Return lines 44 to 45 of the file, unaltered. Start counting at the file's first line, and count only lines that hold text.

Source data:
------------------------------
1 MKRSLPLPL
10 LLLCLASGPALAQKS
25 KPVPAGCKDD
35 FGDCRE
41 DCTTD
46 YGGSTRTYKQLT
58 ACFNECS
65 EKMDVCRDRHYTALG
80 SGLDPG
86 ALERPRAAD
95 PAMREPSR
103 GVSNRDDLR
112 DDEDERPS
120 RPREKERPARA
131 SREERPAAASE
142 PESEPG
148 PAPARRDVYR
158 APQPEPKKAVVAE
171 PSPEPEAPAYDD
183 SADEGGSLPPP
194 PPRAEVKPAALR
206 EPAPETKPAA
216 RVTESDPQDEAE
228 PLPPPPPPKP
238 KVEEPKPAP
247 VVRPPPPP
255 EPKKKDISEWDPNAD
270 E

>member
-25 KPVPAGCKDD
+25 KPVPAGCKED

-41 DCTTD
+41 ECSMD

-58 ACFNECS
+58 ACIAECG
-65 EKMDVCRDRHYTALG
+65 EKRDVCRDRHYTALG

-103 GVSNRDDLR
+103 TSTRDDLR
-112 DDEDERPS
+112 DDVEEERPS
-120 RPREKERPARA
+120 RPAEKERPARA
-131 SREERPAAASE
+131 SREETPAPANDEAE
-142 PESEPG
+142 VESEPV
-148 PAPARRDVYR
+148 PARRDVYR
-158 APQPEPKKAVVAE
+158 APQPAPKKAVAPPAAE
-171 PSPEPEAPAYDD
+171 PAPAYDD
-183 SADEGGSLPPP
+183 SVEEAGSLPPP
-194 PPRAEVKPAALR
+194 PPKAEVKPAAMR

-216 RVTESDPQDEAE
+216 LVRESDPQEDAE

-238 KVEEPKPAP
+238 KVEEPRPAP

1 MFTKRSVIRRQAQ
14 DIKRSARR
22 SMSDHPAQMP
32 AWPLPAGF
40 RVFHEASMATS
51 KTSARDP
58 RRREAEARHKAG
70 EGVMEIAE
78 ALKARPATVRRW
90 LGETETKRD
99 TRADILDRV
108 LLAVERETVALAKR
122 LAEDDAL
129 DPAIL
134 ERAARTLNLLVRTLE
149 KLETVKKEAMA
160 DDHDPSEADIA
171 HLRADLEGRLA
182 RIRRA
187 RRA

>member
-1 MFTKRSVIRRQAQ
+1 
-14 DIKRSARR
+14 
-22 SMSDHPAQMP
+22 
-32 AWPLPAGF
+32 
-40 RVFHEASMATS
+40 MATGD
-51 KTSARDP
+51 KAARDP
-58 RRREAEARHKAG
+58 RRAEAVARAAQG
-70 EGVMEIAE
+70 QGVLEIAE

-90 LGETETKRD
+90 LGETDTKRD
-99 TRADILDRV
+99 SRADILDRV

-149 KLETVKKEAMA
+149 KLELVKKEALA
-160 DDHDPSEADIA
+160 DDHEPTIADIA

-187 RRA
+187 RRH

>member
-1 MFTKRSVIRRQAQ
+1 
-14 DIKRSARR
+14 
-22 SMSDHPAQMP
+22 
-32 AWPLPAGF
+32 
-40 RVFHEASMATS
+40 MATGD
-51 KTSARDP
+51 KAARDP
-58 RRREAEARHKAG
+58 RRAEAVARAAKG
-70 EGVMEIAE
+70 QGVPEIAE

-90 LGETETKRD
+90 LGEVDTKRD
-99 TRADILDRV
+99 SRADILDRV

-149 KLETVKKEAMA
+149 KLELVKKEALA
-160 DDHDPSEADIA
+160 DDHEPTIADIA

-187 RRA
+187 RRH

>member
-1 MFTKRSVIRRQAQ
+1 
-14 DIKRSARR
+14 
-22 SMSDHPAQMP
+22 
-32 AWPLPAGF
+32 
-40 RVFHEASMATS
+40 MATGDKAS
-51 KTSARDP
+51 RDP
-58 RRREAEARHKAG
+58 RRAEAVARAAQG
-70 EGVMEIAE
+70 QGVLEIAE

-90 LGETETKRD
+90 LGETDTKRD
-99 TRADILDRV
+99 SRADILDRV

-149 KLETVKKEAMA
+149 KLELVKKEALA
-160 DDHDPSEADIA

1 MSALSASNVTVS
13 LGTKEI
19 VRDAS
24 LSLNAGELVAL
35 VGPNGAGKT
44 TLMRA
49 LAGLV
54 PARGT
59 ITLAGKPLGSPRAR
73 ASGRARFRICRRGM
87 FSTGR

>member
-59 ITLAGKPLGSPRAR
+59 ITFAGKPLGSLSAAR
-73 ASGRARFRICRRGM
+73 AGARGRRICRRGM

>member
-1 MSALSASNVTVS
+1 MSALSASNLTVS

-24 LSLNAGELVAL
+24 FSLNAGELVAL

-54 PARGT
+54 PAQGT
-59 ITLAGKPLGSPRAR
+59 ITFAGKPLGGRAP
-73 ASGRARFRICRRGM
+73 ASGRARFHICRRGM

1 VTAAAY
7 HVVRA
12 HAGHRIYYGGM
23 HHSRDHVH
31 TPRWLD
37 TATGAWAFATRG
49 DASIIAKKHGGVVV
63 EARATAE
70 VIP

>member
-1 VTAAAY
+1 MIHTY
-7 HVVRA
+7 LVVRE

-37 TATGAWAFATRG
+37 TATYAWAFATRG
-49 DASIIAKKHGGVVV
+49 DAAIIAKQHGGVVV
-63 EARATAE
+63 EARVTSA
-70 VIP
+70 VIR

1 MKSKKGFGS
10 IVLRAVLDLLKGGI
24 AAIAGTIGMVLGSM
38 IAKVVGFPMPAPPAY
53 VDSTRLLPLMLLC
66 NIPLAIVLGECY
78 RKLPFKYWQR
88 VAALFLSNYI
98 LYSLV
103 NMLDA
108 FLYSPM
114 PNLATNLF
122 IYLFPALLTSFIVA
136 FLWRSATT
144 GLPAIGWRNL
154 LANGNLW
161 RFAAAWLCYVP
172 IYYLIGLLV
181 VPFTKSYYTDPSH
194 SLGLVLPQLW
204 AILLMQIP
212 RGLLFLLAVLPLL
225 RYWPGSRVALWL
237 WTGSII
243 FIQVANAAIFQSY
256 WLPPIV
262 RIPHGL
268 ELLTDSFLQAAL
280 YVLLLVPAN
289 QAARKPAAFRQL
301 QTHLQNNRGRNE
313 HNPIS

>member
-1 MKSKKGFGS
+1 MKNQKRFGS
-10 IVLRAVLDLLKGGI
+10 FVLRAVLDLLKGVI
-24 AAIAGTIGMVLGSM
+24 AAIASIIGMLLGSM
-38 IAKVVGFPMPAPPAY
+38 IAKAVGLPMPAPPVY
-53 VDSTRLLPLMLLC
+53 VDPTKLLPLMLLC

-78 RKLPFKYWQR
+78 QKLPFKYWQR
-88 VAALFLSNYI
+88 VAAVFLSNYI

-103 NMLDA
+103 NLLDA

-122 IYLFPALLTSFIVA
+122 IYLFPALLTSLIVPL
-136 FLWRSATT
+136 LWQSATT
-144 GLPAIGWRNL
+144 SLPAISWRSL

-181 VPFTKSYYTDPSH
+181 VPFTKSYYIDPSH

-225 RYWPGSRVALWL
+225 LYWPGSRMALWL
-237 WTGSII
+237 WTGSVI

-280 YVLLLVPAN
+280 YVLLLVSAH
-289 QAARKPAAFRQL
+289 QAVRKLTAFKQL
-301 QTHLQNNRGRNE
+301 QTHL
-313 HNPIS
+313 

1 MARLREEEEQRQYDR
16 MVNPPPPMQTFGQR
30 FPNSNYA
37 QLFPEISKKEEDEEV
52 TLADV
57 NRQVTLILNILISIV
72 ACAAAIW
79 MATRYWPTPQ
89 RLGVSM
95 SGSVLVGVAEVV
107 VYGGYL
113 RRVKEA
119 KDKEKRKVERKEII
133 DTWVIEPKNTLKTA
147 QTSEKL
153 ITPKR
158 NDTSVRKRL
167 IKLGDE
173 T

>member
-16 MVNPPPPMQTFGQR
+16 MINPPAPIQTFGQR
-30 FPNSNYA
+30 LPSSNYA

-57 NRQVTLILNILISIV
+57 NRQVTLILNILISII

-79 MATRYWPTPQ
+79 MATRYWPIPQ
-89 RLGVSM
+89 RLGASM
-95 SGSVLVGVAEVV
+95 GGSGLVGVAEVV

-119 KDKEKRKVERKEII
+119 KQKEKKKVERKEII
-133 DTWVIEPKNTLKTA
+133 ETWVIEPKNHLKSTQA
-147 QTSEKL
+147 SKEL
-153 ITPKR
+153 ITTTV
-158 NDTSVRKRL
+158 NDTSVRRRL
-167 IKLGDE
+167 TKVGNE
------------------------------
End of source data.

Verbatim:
-131 SREERPAAASE
+131 SREETPAPANDEAE